On Tuesday, we learned that Islamic State militants had kidnapped some 220 Assyrian Christians in northeastern Syria. The week before, ISIS released a video of 21 Egyptian Christians getting beheaded, in which a jihadist declares, “We will conquer Rome, by Allah’s permission.”
Preceding these atrocities was another controversy, this one oratorical. At the National Prayer Breakfast earlier this month, President Obama beseeched his listeners to “remember that during the Crusades and the Inquisition, people committed terrible deeds in the name of Christ.” Many people took offense at this remark, not because of its historical veracity but because of its context. Here was the president, like a middle-aged man reminiscing about high school, discoursing on ancient history because he didn’t want to talk about the present.
It is important to remember, when remembering the Crusades and the Inquisition, that they happened a long time ago—as far back as the 11th century—so long ago that their respective dates are of importance only to historians and players of Trivial Pursuit.
Jihadist violence, on the other hand, is still in progress. The day before Obama’s speech, the United Nations issued a report detailing ISIS’s various crimes, including “mass executions of boys, as well as reports of beheadings, crucifixions of children and burying children alive.”
What we in the West consider to be atrocities, many Muslims perceive as righteous acts. Throughout much of the Muslim world, suicide bombings are called “sacred explosions.” In 2002, a global survey by the Pew Research Center for the People and the Press found that 73 percent of Lebanese respondents believed “suicide bombing in defense of Islam” was justified. The percentage undoubtedly would have been higher had Saudis or Afghanis been polled.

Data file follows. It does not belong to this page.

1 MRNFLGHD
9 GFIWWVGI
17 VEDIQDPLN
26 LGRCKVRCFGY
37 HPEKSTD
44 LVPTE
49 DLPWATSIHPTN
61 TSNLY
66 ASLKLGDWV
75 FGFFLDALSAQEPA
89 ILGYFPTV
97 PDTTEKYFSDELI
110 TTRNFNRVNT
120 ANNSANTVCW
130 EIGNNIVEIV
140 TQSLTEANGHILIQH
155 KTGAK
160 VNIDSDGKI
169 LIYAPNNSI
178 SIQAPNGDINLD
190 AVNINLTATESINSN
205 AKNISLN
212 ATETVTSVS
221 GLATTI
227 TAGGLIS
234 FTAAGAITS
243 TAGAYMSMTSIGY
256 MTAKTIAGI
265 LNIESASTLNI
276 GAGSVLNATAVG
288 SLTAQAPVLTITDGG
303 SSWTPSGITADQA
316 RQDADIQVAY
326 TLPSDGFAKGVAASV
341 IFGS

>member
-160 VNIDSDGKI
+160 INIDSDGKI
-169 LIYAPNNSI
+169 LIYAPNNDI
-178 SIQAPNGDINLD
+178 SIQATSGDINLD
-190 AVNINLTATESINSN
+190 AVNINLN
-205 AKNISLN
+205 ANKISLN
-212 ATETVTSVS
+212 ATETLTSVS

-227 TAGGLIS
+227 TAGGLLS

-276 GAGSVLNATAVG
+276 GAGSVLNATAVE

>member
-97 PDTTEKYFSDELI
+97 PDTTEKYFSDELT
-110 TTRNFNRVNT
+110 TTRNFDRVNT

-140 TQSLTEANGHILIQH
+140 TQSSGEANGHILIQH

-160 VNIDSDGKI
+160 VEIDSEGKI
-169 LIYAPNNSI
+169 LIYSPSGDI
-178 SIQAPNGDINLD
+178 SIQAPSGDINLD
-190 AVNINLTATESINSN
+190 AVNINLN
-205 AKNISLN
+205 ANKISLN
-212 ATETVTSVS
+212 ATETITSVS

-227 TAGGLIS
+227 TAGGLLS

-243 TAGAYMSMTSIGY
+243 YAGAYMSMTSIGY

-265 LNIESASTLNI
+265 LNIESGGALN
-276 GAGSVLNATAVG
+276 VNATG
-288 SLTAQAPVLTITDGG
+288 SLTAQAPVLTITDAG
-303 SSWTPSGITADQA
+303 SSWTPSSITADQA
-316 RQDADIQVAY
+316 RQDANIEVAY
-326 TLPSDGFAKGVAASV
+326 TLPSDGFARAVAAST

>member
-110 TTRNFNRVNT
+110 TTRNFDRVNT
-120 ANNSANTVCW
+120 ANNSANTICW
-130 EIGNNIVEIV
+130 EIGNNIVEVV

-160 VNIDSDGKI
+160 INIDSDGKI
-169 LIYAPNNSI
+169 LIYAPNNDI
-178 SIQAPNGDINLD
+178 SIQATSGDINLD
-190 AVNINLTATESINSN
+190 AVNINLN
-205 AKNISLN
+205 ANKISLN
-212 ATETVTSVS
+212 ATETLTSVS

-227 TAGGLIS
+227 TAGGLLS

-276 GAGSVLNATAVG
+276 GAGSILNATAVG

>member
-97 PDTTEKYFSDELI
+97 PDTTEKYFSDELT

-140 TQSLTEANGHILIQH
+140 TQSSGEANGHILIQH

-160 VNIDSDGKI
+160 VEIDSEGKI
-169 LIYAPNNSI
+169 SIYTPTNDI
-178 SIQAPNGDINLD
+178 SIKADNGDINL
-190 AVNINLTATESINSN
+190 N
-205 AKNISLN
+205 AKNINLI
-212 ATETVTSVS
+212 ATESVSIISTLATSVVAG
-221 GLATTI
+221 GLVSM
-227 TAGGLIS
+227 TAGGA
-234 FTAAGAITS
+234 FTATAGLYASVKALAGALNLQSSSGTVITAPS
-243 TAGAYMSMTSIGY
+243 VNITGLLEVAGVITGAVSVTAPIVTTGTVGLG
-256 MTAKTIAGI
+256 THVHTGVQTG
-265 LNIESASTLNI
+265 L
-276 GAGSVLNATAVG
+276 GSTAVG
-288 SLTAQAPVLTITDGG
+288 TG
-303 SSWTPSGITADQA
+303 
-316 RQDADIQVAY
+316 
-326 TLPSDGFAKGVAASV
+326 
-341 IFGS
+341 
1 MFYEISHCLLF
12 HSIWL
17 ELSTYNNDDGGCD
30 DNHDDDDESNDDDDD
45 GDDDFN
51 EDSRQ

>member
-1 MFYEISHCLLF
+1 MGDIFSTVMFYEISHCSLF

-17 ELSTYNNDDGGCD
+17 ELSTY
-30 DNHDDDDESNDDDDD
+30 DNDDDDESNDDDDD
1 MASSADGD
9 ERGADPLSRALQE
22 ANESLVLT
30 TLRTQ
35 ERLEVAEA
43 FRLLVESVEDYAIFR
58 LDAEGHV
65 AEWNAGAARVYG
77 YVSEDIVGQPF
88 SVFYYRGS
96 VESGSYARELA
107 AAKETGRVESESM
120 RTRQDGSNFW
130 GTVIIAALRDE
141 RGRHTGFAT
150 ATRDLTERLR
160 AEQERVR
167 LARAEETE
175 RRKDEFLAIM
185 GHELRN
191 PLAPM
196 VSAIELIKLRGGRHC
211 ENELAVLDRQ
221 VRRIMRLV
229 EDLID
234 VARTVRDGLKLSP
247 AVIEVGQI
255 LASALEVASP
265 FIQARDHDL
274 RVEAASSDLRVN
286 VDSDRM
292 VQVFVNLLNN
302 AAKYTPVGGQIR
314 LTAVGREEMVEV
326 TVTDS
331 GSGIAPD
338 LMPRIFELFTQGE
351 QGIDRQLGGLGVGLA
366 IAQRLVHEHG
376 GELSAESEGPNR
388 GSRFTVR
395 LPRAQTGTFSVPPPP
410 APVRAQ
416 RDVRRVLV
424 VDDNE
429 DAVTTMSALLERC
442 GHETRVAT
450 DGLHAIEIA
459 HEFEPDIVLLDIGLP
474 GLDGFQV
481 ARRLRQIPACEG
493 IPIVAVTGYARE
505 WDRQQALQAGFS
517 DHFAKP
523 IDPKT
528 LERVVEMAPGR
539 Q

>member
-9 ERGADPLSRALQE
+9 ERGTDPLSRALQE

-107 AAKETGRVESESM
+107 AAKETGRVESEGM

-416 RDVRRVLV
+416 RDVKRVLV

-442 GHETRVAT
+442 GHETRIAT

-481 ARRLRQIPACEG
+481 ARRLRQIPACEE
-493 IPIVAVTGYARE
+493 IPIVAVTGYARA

Whatever you think of the Pope or Joel Osteen, they are not advocating bombing or beheading in defense of Christendom. The closest we have to a declaration of holy war by a contemporary Christian is a remark Ann Coulter made three days after the 9/11 attacks. “We should invade their countries, kill their leaders and convert them to Christianity,” she wrote. The only people who took her comment seriously were her employers at National Review Online, who severed ties with her.
We do not dismiss the rhetoric of jihadists so readily. We know that writing a sentence poking fun at the Prophet carries a death sentence, not just a pink slip. After the attacks at the offices of Charlie Hebdo in January, a Muslim cleric named Anjem Choudary wrote in USA Today, “Muslims consider the honor of the Prophet Muhammad to be dearer to them than that of their parents or even themselves.” He quoted the Prophet as saying, “Whoever insults a Prophet kill him.” It is no wonder, then, that Muslims who take this injunction seriously are willing to carry it out.
One scours their holy books in vain for passages about turning the other cheek. The Koran is replete with sentences admonishing believers to take up arms against infidels: “Slay them wherever you find them…. Fight against them until idolatry is no more and God’s religion reigns supreme” (2:190-93). “Fighting is obligatory for you, much as you dislike it” (2:216). “We will put terror into the hearts of the unbelievers” (3:150). And so on.
The Hadith, which recounts the sayings of the Prophet, is similarly bellicose. It pronounces: “A single endeavor (of fighting) in Allah’s Cause in the forenoon or in the afternoon is better than the world and whatever is in it.” Elsewhere it affirms: “A day and a night fighting on the frontier is better than a month of fasting and prayer.”
Lest you accuse me of cherry picking, consider that is what the jihadists themselves are doing to justify their acts of savagery. From them we learn, much to our displeasure, two lessons of recent history—namely, that radical Islam, not medieval Christianity, is the enemy; and that recent history keeps repeating itself.